LIVING below the poverty line is actively encouraged in Rebekah Dowling’s household.
The 23-year-old university student is one of seven housemates, including two of her brothers, who have chosen to live “voluntary poverty” in a Christian community in Greenslopes.
“I feel it’s the way Jesus wants us to live,” Miss Dowling said.
The daughter of West End Catholic Worker Movement founders Jim Dowling and wife Anne Rampa grew up in a radical Christian family in Brisbane that embraced an alternative to the waste culture.
“The ethos and philosophy of the Catholic Worker Movement is hospitality, living simply or voluntary poverty, sustainability and activist,” Miss Dowling said.
Although the family moved from Brisbane to set up a self-sustainable farm in Dayboro, three of the Dowling children ventured back to the city to set up a house to serve the poor and vulnerable.
Their home, Dorothy Day House, named after Catholic social activist and Catholic Worker Movement co-founder Servant of God Dorothy Day, not only houses seven young people but is a common pit-stop for the marginalised, who are welcome to stay in their “Jesus Room”.
“The concept of the Jesus Room is that everyone should house Jesus, who said ‘For I was a stranger and you invited me into your home’, therefore someone in need,” Miss Dowling said.
“We take it to the extreme as there’s more than one room.
“We have many beds, and many cushions.”
The Capuchin Friars in South Brisbane have taken a liking to the radical household, visiting Miss Dowling and her housemates at their former house in South Brisbane.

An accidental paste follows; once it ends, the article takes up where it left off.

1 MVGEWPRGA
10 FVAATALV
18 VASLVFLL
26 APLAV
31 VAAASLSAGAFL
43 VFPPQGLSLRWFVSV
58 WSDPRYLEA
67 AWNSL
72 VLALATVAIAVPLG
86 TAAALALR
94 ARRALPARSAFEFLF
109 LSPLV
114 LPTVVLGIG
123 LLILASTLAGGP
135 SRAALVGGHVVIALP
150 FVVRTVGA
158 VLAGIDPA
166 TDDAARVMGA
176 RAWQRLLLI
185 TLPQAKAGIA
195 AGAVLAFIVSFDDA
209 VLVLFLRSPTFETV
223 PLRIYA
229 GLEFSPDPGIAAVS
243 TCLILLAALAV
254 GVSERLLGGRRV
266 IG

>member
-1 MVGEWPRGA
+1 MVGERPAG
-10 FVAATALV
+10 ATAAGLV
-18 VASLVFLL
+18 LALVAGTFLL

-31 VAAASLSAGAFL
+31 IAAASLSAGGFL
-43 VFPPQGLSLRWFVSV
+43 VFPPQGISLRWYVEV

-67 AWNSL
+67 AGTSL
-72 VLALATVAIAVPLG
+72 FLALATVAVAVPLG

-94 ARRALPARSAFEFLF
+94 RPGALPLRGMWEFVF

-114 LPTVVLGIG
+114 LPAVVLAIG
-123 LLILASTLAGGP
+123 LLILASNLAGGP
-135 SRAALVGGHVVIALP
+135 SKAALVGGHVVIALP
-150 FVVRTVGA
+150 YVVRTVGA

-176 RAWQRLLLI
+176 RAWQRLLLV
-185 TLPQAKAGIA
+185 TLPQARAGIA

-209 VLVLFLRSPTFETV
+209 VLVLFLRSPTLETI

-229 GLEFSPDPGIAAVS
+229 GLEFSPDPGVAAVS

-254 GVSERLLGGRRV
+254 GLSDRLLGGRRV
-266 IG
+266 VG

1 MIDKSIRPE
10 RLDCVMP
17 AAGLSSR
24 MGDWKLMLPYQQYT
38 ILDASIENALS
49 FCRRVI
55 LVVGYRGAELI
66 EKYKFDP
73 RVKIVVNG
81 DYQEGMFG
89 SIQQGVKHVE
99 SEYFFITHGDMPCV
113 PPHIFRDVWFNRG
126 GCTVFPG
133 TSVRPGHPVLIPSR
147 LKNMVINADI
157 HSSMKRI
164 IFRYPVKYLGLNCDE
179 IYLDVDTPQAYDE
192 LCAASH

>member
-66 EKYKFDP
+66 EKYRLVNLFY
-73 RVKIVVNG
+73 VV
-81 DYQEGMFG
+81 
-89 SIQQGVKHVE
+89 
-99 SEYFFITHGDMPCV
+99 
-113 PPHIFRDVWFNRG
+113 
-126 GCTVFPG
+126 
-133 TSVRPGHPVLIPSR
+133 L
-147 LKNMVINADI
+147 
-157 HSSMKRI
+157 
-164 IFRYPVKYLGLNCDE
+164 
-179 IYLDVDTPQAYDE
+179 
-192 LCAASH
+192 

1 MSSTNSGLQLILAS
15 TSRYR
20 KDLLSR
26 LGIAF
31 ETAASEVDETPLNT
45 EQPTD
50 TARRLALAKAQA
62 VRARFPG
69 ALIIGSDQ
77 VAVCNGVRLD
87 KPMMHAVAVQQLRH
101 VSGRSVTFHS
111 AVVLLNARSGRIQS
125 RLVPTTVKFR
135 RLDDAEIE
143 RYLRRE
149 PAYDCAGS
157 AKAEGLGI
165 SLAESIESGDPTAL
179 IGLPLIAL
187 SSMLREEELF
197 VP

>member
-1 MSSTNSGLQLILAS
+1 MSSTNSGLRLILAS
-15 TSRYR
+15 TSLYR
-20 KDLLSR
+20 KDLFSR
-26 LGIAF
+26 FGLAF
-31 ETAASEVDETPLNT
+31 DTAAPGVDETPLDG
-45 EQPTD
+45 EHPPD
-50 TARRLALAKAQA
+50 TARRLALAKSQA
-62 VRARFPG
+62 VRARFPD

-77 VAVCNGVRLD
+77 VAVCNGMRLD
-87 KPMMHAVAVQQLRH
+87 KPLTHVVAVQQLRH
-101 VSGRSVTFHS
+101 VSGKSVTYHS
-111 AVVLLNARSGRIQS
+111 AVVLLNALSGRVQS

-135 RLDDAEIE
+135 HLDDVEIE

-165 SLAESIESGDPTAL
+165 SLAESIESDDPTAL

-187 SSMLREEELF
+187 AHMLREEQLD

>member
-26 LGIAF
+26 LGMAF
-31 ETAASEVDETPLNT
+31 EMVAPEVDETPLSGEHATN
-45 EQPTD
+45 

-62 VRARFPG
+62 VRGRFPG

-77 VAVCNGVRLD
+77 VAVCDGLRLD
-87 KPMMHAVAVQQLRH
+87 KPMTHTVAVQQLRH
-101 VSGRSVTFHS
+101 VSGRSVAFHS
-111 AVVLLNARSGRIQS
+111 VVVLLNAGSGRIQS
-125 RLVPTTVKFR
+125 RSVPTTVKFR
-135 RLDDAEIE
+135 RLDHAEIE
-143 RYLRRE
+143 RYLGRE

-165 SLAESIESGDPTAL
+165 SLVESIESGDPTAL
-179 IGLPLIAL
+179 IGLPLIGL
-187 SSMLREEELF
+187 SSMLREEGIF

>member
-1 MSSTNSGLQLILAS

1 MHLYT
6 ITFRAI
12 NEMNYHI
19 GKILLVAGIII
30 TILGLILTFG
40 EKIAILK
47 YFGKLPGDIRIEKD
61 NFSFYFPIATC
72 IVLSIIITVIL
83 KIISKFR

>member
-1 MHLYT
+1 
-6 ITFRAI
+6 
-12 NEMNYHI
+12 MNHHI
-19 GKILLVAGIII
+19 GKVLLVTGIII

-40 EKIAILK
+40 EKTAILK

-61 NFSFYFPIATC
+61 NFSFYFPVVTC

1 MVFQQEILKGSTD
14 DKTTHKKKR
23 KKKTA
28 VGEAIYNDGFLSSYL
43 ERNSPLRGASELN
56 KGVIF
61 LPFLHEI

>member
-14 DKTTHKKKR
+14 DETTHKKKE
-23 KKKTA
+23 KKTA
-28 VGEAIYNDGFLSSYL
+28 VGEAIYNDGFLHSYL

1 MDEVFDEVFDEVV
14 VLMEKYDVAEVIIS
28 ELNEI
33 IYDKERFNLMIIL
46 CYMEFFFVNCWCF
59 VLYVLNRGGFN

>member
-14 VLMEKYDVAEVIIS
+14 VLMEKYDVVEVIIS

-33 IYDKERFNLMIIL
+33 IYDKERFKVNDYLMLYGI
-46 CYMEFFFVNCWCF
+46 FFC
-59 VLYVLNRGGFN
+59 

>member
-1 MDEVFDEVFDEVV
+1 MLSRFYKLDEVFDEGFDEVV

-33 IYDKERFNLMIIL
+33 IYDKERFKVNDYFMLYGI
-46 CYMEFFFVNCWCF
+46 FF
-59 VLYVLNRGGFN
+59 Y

Dorothy Day House Brisbane is just one of many hospitality houses around the world attracting young people to live radically for the Gospel.
Housemates in houses around the world must be completely dry as there is no tolerance for alcohol or drug abuse, and cohabitation is also forbidden inside the house.
Members also have a personal obligation to care for the poor and practice the spiritual and corporal Works of Mercy daily.
Friday nights are dedicated to feeding the homeless, among other missions.
“We are involved in environmental projects, anti-war, pro-life, refugees, and many other issues that come up,” Miss Dowling said.
Prayer holds the house together, with housemates and guests called to recite prayers communally in the morning.
“Anyone who wants to live the Gospel seriously should live this way,” Miss Dowling said.
“It’s a consistent life ethic.”
Miss Dowling said anyone could start a household, and weren’t necessarily called to embrace the Catholic Worker Movement.
By Emilie Ng